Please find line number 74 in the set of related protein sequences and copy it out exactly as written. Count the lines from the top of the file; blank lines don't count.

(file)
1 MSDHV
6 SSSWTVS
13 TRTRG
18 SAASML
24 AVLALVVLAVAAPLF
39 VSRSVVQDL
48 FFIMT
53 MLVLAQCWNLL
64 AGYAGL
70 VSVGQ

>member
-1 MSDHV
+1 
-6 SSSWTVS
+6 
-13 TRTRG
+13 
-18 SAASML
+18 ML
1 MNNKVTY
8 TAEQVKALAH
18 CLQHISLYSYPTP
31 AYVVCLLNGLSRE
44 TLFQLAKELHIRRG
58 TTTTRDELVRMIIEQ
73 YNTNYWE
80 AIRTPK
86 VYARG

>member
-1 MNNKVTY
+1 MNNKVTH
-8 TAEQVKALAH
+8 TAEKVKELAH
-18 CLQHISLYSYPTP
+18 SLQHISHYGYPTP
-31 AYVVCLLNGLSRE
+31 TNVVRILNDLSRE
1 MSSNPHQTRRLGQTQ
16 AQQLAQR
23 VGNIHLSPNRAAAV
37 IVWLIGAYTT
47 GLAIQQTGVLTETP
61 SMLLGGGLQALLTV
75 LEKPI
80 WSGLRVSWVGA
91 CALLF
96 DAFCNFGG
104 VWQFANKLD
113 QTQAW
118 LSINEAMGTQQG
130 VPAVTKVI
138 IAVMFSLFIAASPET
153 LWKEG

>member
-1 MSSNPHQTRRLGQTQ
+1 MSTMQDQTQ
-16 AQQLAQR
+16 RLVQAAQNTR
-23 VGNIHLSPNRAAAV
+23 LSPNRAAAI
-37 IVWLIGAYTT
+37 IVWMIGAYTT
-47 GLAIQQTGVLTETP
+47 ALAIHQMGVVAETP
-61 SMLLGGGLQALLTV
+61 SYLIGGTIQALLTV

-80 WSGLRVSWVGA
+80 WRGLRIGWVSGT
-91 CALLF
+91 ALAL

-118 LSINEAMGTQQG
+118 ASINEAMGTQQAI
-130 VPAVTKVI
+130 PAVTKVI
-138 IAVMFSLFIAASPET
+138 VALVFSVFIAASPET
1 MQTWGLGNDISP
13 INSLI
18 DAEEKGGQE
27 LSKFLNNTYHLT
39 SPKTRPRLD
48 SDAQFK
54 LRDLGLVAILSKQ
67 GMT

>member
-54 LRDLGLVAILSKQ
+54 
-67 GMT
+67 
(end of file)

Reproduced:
+130 PAVTKVI